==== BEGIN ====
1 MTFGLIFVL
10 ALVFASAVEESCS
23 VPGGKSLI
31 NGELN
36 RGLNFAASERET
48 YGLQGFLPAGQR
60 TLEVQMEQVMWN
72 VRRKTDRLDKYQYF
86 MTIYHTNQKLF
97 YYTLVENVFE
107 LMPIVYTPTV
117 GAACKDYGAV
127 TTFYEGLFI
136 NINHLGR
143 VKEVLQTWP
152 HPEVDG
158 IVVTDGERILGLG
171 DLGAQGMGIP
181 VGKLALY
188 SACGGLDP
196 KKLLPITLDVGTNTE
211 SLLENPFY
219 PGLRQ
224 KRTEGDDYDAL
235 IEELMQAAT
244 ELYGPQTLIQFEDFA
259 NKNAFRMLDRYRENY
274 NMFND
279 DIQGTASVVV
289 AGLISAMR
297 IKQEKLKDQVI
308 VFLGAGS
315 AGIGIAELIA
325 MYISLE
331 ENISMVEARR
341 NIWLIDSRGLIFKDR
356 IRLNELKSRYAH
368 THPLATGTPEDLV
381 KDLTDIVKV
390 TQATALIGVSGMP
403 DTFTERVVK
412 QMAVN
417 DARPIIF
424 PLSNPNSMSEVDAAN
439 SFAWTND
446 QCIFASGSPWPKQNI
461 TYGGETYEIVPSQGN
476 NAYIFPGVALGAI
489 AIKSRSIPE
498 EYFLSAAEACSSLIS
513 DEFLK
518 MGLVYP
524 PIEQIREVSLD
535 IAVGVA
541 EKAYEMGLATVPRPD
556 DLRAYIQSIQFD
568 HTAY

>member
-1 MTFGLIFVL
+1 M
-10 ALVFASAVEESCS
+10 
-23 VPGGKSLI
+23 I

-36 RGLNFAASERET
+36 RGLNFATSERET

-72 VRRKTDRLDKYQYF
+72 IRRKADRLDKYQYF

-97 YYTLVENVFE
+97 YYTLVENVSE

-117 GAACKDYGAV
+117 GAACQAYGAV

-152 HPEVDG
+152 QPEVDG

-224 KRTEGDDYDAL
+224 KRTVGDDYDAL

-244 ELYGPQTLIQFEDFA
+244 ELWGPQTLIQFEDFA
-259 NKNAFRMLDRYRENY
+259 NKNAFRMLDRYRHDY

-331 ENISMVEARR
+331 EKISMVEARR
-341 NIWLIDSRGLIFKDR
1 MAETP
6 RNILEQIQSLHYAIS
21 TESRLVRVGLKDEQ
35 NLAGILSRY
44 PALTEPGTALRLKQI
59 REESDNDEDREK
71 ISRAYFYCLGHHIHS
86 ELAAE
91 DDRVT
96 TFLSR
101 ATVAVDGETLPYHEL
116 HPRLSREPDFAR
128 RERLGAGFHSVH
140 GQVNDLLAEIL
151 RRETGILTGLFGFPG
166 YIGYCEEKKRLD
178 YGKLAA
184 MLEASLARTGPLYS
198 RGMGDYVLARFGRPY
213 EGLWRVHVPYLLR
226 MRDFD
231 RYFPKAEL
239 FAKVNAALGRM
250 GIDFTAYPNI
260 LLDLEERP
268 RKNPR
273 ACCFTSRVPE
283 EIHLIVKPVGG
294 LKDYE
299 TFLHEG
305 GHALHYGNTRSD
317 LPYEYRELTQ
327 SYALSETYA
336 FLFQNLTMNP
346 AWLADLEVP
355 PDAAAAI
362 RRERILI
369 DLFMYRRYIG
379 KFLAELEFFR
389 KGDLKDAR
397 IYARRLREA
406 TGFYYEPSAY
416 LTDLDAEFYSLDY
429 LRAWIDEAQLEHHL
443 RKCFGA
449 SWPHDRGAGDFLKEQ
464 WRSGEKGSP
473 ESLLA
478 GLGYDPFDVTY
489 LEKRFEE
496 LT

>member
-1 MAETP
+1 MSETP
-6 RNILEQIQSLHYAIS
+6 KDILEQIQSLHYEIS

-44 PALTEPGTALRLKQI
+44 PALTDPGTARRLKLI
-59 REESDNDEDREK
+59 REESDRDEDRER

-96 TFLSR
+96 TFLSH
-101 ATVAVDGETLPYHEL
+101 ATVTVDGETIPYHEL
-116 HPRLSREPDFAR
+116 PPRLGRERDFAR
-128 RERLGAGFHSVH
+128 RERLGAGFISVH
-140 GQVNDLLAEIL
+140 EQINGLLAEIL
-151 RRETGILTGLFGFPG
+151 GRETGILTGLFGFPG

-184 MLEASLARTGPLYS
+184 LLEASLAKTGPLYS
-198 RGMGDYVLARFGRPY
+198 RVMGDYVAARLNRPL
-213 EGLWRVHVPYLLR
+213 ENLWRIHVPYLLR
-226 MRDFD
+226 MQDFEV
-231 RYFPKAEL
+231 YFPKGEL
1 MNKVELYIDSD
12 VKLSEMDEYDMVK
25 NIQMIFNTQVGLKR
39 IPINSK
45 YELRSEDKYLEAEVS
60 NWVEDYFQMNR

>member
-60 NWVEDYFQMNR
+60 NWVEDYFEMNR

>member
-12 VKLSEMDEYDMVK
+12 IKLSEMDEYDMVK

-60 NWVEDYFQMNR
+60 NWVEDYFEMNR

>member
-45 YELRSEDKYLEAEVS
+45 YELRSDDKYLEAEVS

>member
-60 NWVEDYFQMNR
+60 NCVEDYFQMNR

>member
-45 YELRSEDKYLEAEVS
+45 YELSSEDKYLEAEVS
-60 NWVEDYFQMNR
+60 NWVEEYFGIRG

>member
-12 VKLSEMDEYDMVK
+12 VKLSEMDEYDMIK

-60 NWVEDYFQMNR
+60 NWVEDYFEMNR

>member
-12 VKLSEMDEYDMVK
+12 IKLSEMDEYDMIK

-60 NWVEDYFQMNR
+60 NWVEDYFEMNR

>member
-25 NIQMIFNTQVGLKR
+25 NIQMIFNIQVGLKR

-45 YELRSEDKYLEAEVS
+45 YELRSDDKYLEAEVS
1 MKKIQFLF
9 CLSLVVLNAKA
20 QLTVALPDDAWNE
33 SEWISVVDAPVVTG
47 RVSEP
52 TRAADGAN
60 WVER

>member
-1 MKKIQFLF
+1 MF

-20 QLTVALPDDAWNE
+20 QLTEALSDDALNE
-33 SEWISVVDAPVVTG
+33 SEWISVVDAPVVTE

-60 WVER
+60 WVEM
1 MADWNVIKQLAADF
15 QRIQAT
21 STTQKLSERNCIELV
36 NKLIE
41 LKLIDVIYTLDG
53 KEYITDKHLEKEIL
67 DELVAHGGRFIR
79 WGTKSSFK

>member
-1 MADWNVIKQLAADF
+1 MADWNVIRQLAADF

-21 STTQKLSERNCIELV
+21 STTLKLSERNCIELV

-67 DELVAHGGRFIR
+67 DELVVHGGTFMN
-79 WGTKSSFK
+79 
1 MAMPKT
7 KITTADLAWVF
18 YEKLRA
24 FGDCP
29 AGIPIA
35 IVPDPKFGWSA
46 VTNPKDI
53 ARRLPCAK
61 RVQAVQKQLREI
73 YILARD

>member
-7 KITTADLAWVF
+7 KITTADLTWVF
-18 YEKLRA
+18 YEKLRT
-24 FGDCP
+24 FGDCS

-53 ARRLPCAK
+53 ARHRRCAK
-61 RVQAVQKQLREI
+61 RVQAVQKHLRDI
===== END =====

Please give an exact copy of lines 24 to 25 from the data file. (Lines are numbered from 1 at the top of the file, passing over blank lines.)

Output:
224 KRTEGDDYDAL
235 IEELMQAAT